Matthew Griffin, described as “The Adviser behind the Advisers” and a “Young Kurzweil,” is the founder and CEO of the World Futures Forum and the 311 Institute, a global Futures and Deep Futures consultancy working between the dates of 2020 to 2070, and is an award winning futurist, and author of “Codex of the Future” series. Regularly featured in the global media, including AP, BBC, Bloomberg, CNBC, Discovery, RT, Viacom, and WIRED, Matthew’s ability to identify, track, and explain the impacts of hundreds of revolutionary emerging technologies on global culture, industry and society, is unparalleled. Recognised for the past six years as one of the world’s foremost futurists, innovation and strategy experts Matthew is an international speaker who helps governments, investors, multi-nationals and regulators around the world envision, build and lead an inclusive, sustainable future. A rare talent Matthew’s recent work includes mentoring Lunar XPrize teams, re-envisioning global education and training with the G20, and helping the world’s largest organisations envision and ideate the future of their products and services, industries, and countries. Matthew's clients include three Prime Ministers and several governments, including the G7, Accenture, Aon, Bain & Co, BCG, Credit Suisse, Dell EMC, Dentons, Deloitte, E&Y, GEMS, Huawei, JPMorgan Chase, KPMG, Lego, McKinsey, PWC, Qualcomm, SAP, Samsung, Sopra Steria, T-Mobile, and many more.
WHY THIS MATTERS IN BRIEF
Humans can’t always predict the outcome of their code and the effect that it will have on decisions, so now AI’s are being given the ability to write their own algorithms.
When Deep Blue defeated world chess champion Garry Kasparov in 1997, it may have seemed Artificial Intelligence (AI) had finally arrived. After all, a mere computer had just taken down one of the top chess players of all time. But it wasn’t to be.
Though Deep Blue was meticulously programmed top-to-bottom to play chess, the approach was too labour intensive, too dependent on needing to have clearly defined rules and bounded possibilities to succeed at more complex games – let alone in the real world. The next revolution in AI would take a decade and a half, when vastly more computing power and data revived machine learning, an old idea in AI just waiting for the world to catch up.
Today, machine learning dominates, mostly by way of a family of algorithms called deep learning, while symbolic AI, the dominant approach in Deep Blue’s day, has now faded into the background.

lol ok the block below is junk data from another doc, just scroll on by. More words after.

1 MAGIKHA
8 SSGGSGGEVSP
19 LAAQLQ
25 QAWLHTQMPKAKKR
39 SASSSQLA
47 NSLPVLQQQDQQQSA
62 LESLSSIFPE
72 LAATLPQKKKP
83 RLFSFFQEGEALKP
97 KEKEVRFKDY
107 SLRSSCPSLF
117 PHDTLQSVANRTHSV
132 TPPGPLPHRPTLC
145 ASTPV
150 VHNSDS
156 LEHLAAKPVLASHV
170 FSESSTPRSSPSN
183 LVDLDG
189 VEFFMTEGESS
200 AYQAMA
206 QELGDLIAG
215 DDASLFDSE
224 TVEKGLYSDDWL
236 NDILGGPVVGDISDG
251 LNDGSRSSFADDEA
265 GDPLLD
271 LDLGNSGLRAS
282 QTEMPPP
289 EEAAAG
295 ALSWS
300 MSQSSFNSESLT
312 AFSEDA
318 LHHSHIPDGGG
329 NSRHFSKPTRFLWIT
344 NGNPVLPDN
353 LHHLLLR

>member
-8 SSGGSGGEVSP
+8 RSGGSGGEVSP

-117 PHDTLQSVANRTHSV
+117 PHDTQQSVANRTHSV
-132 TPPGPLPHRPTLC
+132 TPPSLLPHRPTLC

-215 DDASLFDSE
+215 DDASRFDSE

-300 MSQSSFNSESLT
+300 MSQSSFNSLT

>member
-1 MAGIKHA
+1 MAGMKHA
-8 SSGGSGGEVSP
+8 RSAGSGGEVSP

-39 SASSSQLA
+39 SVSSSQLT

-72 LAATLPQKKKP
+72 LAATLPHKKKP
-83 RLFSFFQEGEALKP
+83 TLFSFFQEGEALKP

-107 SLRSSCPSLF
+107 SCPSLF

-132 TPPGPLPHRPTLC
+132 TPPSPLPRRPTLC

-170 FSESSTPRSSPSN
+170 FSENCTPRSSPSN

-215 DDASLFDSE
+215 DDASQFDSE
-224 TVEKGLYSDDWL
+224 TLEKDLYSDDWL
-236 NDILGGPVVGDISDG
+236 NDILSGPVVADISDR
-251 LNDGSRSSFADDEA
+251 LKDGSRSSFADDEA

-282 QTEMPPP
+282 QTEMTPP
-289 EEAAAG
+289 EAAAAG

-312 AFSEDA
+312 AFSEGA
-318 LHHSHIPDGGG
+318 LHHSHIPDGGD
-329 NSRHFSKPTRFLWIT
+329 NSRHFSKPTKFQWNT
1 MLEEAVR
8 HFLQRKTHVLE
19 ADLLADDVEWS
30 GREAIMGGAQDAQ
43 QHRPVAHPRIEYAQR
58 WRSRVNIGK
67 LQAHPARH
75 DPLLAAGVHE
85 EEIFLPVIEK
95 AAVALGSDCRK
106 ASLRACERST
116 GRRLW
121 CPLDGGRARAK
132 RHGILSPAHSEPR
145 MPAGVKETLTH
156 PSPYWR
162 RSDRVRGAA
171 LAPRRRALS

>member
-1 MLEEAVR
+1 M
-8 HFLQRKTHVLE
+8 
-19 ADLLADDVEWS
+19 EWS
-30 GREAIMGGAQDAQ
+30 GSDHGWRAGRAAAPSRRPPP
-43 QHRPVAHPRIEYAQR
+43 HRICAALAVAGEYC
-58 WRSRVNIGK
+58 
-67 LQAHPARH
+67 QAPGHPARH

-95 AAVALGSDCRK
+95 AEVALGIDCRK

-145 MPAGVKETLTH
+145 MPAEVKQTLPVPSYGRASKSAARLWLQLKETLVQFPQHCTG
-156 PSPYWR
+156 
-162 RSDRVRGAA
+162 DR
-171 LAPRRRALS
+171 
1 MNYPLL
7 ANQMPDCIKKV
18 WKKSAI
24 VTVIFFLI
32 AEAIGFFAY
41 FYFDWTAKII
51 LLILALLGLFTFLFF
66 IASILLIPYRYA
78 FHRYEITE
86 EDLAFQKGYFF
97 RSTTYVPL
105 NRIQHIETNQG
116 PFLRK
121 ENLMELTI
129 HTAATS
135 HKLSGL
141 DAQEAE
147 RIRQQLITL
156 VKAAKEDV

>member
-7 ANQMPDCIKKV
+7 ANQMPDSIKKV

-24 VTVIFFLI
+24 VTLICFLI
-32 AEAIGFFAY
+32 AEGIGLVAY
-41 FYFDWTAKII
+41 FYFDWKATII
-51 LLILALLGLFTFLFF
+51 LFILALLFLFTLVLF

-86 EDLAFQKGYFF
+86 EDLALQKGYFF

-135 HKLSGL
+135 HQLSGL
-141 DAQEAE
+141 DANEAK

Key to deep learning’s success is the fact the algorithms basically write themselves – an increasingly literal statement as we continue to see the rise of so called Machine Programmers – AI’s that design and program themselves, as well as create their own children AI’s, and even dream. Given some high-level programming and a dataset, they learn from experience. No engineer anticipates every possibility in code, so increasingly the algorithms just figure it out by themselves.
Now though, as we see AI’s elsewhere learn to deal with chaos and even evolve themselves, Alphabet’s DeepMind is taking this automation further by developing deep learning algorithms that can handle programming tasks which have been, to date, the sole domain of the world’s top computer scientists and take them years to write.
In a paper recently published on the pre-print server arXiv, a database for research papers that haven’t been peer reviewed yet, the DeepMind team described a new deep reinforcement learning algorithm that was able to discover its own value function, a critical programming rule in deep reinforcement learning, from scratch and without the need for any human intervention which is ground breaking.
Surprisingly, the algorithm was also effective beyond the simple environments it trained in, going on to play Atari games – a different, more complicated task – at a level that was, at times, competitive with human-designed algorithms and achieving superhuman levels of play in 14 games.
DeepMind says the approach could accelerate the development of reinforcement learning algorithms and even lead to a shift in focus, where instead of spending years writing the algorithms themselves, researchers could instead just work to perfect the environments in which they train.